He first decided to try his hand at the tenor 25 years ago. His grandfather and namesake, Joseph DeFrancesco, had played tenor and clarinet and his horns were still in the family home in Philly. “One day I just decided to get his tenor out of the case and see if I could play it. So for about two weeks I practiced and it actually came pretty quick. I got so comfortable that I went down to Ortlieb's for a jam session. I got on the stage and [Philadelphia saxophonist] Victor North was standing next to me. I didn't know who he was, but he looked like Buddy Holly so I figured I'd be fine. Well, Victor North kicked my ass, and the horn went back into the case for another 25 years.”
His interest was renewed in recent years by a confluence of factors – primarily the opportunity to record with legendary tenor titan Pharoah Sanders, with whom DeFrancesco collaborated on his 2019 Mack Avenue Records release, In the Key of the Universe. The subsequent tour found the organist paying particular attention to the sound of his regular tenor player, Troy Roberts, and at the same time delving deeper into the music of sax icon Charles Lloyd. In November 2018, DeFrancesco approached his father and once again borrowed his grandfather’s tenor.
“My dad said, ‘If you're going to play, you can have it. But you gotta play it.’ That's how it started, and now I have about 15 saxophones.”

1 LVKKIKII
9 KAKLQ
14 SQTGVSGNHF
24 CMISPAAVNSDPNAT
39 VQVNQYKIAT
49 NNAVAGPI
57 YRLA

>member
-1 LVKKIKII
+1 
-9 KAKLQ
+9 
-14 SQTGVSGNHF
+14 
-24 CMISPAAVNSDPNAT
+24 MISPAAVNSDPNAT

The preciousness of the family heirloom means that DeFrancesco largely keeps it safely at home, but Joseph DeFrancesco’s 1925 tenor makes one appearance on More Music, for the warm, burnished solo on “And If You Please.”
DeFrancesco shredded on the tenor with renewed vigor, and though the influence of countless greats from Sonny Rollins to Sanders to John Coltrane to Lloyd all echoed in his mind, it wasn’t difficult to find the voice for what he wanted to express on the instrument. “What separated me from a lot of other organists was the huge influence I took from tenor saxophone players,” he explains. “So I have a certain sound that I love, and that was already in my mind. No matter what instrument I'm playing, there's a certain concept that always comes through.”
The next challenge was to find a player with the virtuosity and confidence to take over the organ bench while DeFrancesco focused on his other outlets. He naturally turned to Philly and found the perfect candidate in Lucas Brown, whose skills were honed over years spent with the late tenor great Bootsie Barnes. His original instrument was guitar and he remains a gifted player, making him versatile enough to fulfill multiple roles in this ever-shifting trio.